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Endodontics Implantology Supporting Your Practice

Should retention of a tooth be an important goal of dentistry?


Best Dental CareThis summary is based on the article published in the Australian Endodontic Journal: Should retention of a tooth be an important goal of dentistry? (April 2015)

Jessica J. Zachar


Whether a questionable tooth should be treated endodontically or extracted, is still a dilemma that clinicians encounter every day. With advances in technology such as implantology, deciding whether or not to save a tooth is still not clear.

Local site-specific factors and patient-related factors that may affect the longevity of a particular tooth should be considered in preparing the treatment plan. Long-term success rates for root canal therapy and implant-supported crowns demonstrate similar outcomes.

A choice between these alone is not sufficient in the decision-making process. Only following a systematic evaluation of the reasons for and against tooth retention as directed by each individual case, can the best option be decided.

There is endless literature available on this topic, with no current clinical standard evaluation method to use when deciding the most appropriate option for a particular tooth.

Key Findings

  • Diabetes in patients can negatively impact the healing of peri-apical lesions in endodontically treated teeth (3–7).
  • Smoking, immunosuppression, insufficient oral hygiene, a history of aggressive periodontitis and uncontrolled diabetes can have an elevated risk in complications for the placement of implants (8–14).
  • Patients who have received treatment of intravenous bisphosphonate for more than two years and have a history of complicated wound healing, such as in tooth extraction, may not be a candidate for implant treatment due to the risk of bisphosphonate-induced osteonecrosis (15).
  • In young adults (25 years and below) who require single tooth replacement especially in the maxillary anterior region, implant placement should be delayed.
  • In periodontics, the prognosis for a tooth is classified on the following clinical findings: the amount of attachment loss, its residual probing pocket and furcation involvement (3, 4). The longevity of periodontally involved questionable teeth over a 15-year study showed that 43–60% of teeth were lost during periodontal therapy and maintenance (20). Therefore the decision to retain or extract should be based on the level of disease.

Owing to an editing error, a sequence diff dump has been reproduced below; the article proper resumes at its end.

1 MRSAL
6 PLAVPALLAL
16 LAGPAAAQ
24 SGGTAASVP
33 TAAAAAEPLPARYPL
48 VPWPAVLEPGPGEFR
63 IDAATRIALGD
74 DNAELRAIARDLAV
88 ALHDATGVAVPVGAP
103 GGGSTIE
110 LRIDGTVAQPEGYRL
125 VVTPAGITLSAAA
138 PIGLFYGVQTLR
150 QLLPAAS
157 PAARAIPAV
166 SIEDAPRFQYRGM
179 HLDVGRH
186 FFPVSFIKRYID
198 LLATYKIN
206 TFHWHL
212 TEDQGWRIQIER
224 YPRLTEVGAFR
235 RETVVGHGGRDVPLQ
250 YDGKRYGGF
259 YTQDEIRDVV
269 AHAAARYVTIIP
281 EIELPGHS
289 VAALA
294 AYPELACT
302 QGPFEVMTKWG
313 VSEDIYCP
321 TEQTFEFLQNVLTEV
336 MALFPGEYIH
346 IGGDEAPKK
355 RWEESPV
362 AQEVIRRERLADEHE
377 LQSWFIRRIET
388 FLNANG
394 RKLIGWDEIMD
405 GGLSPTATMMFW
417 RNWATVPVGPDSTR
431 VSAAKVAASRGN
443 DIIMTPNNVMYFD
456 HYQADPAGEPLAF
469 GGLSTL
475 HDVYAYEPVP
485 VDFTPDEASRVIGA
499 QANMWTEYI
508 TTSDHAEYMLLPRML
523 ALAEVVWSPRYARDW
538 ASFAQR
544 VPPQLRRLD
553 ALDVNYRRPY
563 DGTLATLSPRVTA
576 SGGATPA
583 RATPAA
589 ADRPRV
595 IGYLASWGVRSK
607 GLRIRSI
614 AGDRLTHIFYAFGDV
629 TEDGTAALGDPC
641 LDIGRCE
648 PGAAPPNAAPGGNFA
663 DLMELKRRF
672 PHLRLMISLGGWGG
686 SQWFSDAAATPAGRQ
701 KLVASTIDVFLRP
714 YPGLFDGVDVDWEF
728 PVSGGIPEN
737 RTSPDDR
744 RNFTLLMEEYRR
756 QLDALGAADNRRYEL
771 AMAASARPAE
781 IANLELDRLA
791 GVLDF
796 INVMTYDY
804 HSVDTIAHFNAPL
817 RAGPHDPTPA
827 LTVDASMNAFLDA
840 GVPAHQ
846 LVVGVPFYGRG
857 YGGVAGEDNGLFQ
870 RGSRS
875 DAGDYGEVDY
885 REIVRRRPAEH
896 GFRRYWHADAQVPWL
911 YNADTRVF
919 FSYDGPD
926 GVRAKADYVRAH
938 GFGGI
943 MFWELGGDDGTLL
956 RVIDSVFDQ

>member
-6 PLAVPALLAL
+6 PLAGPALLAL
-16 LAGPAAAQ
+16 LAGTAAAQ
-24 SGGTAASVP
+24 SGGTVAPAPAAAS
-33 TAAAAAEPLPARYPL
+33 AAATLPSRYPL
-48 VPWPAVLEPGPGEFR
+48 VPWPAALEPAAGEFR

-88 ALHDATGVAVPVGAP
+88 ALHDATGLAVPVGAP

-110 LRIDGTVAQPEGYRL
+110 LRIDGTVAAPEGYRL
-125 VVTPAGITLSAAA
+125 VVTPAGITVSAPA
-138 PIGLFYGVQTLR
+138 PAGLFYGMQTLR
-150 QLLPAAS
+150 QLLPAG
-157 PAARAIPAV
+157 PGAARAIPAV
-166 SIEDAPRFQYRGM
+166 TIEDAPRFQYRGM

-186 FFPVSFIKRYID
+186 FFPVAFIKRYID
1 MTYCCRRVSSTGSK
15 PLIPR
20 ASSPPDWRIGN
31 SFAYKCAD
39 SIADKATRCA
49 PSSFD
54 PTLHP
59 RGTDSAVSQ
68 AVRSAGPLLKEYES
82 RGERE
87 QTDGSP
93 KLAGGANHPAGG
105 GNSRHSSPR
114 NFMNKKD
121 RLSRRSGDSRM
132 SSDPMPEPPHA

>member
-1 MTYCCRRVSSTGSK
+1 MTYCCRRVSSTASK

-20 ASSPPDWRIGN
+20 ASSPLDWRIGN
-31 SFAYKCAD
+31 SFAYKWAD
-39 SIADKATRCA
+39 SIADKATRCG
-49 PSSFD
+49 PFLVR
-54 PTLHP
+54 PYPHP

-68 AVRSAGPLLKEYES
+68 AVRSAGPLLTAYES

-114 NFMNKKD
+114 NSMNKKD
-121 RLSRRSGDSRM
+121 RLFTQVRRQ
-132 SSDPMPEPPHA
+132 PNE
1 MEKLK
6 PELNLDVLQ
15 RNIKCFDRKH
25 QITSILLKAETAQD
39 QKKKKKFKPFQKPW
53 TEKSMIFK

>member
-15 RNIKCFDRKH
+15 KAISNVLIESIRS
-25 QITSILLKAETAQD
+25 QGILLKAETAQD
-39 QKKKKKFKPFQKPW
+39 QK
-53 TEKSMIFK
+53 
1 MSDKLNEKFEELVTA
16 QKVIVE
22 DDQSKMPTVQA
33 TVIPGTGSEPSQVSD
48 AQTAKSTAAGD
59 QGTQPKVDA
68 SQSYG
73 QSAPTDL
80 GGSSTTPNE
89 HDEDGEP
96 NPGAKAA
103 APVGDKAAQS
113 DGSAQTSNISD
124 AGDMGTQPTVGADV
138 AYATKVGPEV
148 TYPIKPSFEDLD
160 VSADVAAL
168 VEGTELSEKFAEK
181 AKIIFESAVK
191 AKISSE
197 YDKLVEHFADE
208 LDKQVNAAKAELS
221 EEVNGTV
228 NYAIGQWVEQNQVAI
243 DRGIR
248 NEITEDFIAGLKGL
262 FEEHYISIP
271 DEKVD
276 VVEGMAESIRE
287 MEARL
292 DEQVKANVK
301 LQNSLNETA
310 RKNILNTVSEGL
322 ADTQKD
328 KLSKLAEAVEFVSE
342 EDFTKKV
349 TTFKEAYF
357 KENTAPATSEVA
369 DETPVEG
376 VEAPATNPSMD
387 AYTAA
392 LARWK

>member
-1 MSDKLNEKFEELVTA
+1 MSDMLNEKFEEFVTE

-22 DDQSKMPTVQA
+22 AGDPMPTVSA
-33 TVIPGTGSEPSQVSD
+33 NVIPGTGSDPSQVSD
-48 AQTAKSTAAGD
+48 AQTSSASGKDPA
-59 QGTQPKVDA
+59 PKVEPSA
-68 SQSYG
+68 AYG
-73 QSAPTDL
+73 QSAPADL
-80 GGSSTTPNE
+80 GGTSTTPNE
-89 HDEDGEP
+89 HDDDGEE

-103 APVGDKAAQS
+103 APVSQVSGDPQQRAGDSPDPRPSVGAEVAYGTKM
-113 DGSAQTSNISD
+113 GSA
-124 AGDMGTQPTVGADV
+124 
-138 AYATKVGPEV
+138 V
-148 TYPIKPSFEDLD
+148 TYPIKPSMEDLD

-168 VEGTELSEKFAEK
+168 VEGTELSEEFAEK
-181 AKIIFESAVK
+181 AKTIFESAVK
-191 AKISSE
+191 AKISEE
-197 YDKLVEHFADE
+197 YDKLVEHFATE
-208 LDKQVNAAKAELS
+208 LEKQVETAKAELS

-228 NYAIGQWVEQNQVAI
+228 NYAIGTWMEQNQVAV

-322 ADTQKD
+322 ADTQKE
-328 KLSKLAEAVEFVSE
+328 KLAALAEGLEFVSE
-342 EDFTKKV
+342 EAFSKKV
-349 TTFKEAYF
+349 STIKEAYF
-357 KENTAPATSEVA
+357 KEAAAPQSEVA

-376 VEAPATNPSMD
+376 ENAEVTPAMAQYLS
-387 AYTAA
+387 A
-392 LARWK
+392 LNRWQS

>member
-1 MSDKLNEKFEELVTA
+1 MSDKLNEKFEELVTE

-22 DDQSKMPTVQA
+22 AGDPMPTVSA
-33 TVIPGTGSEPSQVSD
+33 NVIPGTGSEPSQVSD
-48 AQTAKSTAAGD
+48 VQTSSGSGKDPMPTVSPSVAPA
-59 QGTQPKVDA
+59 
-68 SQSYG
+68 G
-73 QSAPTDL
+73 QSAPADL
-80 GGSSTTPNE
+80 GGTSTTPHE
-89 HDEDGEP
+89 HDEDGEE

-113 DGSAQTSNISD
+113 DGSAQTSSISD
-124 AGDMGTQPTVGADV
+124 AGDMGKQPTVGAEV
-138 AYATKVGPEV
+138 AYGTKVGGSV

• A questionable tooth after root canal treatment has no clinical symptoms, but has a periapical radiolucency present that can take months to years for complete healing (22). The presence of a peri-apical radiolucency causes a direct impact on the success rate.
  • Questionable tooth that did not have a crown placed afterwards were at a six times greater risk of being extracted (24).
  • When restoring endodontically treated teeth, optimizing the biomechanical behaviour of the tooth includes preserving intact coronal and radicular tooth structure and maintaining cervical tissue to create a ferrule effect. A literature review performed in 2012 emphasized that 0.0015–0.002 m ferrule has a positive effect on fracture resistance for endodontically treated teeth (26).
  • The presence of adjacent teeth and the entire remaining dentition should be included in the treatment planning. If a questionable tooth is in an intact arch that can be kept as a free-standing unit then more options can be implemented for retention.
  • A patient’s past positive and negative experiences will determine their attitude and have a strong influence on which procedure they choose (17).
  • The evidence presented clearly indicates that the extraction of a natural tooth without any consideration of its health will result in a failure to recognize risks and complications that may possibly arise with implant treatment.
  • Restoring a single tooth with a questionable prognosis, but with risks may be acceptable in particular cases. However, if the tooth has multiple risk factors, more complex procedures such as an abutment for a long-span FDP, should not be considered.
  • Multiple risk factors tend to indicate tooth extraction and possible replacement by an implant, particularly in the posterior region when aesthetics are not crucial.


List of references (PDF)

1 Comment

  1. Mark Antosz May 25, 2015

    Retention of a tooth is important – but in the greater context of proper functional occlusion. We have to step back from our dental “tunnel vision” of focusing on margins and line angles, to consider the occlusion as a whole. Sadly, if you mention Occlusal Disease to a group of dentists, there is a significant cohort that will stare at you with a blank look on their faces. Even the American Dental Association is starting to recognize and use this term. Occlusal disease is probably the most important and the least considered cause of dental failure, be it in the natural dentition or in the restored dentition. It’s a travesty to see multiple implants placed in a person with a poor occlusion, only to have them develop TMD issues or have their restorations fail because the dentist focused on the teeth first, and not on ensuring there was a stable occlusal starting point. I’ve seen this too many times. The fundamental problem is that teaching occlusion in dental faculties is generally weak at the best of times, and to REALLY understand it you have to take involved and expensive CE courses. But for those of you out there considering this, it’s absolutely worth it to you and your patients.


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